Russ, That was my clumsy attempt at sarcasm. I completely agree with you.

  24. Gravatar of Luis H Arroyo Luis H Arroyo
    6. March 2011 at 15:36

    What about the leakage of imports? here I plot AD, NGDP, and BoP (with sign changed). BoP recorded the biggest deficit in the history (7,5%/GDP). Some of this leakage should have rest to employment.

    http://research.stlouisfed.org/fred2/graph/fredgraph.png?bgcolor=%23B3CDE7&chart_type=line&drp=0&fo=ve&graph_bgcolor=%23FFFFFF&height=378&mode=fred&preserve_ratio=checked&recession_bars=Off&txtcolor=%23000000&ts=8&width=630&id=GDP,FSDP,BOPBCA&scale=Left,Left,Right&range=Custom,Custom,Custom&cosd=2001-01-01,2001-01-01,2001-01-01&coed=2010-10-01,2010-10-01,2010-07-01&line_color=%23006600,%230000FF,%23FF0000&link_values=false,false,false&line_style=Solid,Solid,Solid&mark_type=NONE,NONE,NONE&mw=4,4,4&lw=2,2,2&ost=-99999,-99999,-99999&oet=99999,99999,99999&mma=0,0,0&fml=a,a,-a&fq=Quarterly,Quarterly,Quarterly&fam=avg,avg,avg&fgst=lin,lin,lin&transformation=lin,lin,lin&vintage_date=2011-03-06,2011-03-06,2011-03-06&revision_date=2011-03-06,2011-03-06,2011-03-06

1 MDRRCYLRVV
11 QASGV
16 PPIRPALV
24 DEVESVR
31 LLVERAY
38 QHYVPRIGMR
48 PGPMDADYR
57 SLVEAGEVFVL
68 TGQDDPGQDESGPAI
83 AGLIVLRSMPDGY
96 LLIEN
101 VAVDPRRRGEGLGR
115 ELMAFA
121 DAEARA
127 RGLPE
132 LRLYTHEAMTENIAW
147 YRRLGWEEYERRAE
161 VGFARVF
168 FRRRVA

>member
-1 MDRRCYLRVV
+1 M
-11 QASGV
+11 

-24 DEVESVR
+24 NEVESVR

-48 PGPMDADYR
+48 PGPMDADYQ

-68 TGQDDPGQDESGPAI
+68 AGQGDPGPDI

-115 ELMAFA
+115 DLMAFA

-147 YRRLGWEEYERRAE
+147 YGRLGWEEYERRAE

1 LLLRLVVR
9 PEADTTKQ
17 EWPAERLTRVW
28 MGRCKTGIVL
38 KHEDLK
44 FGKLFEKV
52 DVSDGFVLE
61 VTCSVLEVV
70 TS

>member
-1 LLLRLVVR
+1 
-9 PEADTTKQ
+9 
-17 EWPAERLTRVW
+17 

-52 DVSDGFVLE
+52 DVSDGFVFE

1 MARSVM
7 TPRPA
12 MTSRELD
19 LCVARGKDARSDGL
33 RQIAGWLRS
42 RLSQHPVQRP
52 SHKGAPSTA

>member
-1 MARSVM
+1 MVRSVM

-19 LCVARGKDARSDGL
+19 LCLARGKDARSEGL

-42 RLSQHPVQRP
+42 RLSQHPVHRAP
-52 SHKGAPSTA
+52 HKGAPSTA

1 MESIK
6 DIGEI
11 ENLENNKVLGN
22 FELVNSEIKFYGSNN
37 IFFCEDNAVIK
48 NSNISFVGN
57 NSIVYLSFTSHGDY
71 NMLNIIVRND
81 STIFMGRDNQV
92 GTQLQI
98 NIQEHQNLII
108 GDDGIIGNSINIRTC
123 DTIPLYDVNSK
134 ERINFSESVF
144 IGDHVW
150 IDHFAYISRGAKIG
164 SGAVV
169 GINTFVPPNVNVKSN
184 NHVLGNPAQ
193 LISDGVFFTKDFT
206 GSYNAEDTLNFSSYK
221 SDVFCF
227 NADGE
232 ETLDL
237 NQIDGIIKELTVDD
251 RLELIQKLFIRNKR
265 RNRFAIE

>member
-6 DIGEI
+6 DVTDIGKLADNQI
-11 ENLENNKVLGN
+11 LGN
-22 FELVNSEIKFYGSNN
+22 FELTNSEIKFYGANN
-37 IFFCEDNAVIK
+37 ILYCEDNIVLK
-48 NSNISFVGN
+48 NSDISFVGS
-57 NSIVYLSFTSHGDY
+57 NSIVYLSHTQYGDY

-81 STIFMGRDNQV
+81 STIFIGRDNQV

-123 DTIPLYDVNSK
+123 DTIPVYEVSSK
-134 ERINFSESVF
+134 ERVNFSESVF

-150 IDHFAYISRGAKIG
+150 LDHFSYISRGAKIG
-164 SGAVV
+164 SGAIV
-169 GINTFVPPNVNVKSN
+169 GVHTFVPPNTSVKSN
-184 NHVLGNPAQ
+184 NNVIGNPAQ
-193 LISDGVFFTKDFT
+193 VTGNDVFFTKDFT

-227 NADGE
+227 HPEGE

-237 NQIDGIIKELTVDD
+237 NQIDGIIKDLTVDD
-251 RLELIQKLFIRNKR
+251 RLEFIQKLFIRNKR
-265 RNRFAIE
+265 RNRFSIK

25. Gravatar of The Little Man Who Wasn’t There The Little Man Who Wasn’t There
    6. March 2011 at 15:58

    [...] Scott Sumner has a divergent explanation for the “jobless recovery”—there isn’t a recovery at all: Where’s the evidence of a recent trend toward jobless recoveries? What I see isn’t jobless recoveries, but three consecutive recessions where the first 6 quarters saw no recovery at all (relative to trend.) We fell into three deep holes, and started digging sideways. [...]

  26. Gravatar of Steve Roth Steve Roth
    6. March 2011 at 16:34

    Scott, just to say that I don’t think I said anything to agree or disagree with. Just questions.